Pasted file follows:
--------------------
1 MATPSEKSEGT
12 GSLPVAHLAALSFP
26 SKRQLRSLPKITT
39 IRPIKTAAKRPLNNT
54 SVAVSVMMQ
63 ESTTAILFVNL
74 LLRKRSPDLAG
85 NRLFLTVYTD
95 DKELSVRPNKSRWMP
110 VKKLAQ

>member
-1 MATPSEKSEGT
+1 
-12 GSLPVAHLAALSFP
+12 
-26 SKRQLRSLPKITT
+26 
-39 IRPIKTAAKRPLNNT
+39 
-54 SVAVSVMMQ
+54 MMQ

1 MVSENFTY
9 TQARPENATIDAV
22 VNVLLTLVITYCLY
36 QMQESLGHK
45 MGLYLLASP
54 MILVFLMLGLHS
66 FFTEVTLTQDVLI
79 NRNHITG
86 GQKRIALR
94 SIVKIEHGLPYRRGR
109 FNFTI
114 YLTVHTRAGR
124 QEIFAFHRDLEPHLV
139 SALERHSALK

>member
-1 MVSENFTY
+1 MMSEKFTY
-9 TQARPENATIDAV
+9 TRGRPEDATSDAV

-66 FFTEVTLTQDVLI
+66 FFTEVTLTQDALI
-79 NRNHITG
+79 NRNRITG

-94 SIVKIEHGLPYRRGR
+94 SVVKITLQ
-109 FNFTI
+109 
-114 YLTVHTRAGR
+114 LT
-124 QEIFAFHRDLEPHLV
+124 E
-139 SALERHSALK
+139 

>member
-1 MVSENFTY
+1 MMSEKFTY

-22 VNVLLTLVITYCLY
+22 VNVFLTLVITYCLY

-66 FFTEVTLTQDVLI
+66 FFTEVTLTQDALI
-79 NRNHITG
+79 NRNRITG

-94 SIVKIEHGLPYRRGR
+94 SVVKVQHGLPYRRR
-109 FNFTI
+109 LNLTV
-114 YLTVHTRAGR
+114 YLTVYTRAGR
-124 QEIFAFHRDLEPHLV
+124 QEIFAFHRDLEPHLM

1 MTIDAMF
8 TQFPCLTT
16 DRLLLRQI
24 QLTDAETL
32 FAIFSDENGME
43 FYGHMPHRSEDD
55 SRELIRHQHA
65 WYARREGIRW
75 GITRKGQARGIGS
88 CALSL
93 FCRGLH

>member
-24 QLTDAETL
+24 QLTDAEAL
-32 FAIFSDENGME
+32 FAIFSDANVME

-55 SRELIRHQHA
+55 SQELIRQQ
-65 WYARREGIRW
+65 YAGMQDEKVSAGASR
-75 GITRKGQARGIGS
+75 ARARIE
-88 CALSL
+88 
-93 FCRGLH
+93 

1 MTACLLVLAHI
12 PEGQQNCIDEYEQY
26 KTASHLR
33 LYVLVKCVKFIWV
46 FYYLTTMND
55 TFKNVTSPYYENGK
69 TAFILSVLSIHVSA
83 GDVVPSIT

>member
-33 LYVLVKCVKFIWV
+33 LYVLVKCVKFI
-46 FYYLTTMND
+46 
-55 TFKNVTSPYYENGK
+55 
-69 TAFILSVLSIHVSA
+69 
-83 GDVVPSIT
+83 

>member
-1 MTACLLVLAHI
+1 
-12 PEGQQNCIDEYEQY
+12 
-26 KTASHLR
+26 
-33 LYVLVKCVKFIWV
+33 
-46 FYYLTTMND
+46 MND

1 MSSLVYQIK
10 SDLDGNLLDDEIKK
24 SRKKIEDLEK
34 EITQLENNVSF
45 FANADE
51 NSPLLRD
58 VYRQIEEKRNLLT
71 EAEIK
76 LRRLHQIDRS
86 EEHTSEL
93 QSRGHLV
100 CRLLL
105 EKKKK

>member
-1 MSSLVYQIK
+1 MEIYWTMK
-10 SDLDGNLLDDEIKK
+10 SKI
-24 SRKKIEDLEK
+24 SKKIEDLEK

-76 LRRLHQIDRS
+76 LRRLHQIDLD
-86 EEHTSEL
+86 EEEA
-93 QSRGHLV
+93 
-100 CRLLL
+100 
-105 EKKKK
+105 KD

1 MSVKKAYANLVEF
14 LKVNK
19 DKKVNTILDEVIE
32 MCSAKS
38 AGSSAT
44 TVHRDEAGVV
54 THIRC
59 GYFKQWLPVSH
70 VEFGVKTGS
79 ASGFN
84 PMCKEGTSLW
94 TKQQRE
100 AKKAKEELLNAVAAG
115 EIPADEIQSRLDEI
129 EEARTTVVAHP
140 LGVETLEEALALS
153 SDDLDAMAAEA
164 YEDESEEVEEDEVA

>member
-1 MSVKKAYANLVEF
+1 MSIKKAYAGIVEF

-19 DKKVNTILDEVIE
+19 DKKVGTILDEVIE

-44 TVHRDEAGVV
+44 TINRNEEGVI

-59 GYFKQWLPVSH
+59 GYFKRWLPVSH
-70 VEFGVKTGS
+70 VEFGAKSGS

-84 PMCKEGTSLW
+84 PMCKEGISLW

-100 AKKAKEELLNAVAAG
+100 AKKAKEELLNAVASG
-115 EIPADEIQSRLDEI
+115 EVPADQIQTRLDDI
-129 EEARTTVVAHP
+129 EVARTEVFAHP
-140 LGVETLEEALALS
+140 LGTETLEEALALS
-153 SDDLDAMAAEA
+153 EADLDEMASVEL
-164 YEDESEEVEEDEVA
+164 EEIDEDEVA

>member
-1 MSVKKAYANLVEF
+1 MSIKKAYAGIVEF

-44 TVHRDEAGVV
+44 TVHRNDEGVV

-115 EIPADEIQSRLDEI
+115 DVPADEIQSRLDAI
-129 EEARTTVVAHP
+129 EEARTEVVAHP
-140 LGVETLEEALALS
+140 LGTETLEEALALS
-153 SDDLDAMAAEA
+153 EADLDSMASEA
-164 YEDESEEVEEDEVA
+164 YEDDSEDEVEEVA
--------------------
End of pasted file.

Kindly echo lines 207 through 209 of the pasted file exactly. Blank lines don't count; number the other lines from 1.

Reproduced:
+115 DVPADEIQSRLDAI
-129 EEARTTVVAHP
+129 EEARTEVVAHP